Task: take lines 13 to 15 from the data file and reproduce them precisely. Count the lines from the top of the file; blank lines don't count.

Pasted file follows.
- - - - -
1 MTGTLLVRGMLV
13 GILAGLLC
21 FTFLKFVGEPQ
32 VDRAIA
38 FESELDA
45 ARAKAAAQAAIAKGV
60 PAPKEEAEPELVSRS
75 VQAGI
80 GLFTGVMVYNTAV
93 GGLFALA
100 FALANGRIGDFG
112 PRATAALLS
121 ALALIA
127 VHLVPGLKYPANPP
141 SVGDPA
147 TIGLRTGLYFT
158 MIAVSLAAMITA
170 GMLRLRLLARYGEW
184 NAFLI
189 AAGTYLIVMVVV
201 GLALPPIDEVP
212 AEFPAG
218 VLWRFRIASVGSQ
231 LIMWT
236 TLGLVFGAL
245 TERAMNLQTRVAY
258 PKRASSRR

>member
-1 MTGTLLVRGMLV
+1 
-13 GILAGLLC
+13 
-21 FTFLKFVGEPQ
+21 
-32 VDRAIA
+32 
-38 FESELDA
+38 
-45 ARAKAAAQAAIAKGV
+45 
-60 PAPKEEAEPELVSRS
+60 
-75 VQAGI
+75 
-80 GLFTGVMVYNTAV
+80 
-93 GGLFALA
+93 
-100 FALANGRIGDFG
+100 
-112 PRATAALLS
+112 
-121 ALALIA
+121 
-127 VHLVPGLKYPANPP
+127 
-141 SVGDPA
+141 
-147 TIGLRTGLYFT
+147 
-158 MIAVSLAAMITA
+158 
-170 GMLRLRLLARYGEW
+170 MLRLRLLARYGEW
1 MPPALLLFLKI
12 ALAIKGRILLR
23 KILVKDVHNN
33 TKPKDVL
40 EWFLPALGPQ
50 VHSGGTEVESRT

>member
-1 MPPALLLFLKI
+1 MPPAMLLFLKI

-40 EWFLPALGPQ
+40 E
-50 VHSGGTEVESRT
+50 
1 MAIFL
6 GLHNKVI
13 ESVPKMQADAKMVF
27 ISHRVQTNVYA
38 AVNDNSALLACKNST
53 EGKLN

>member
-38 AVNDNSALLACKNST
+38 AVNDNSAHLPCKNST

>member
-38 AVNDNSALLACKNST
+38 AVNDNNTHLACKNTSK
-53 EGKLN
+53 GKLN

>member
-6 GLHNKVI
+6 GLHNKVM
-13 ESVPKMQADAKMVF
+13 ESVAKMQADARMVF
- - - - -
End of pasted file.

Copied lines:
121 ALALIA
127 VHLVPGLKYPANPP
141 SVGDPA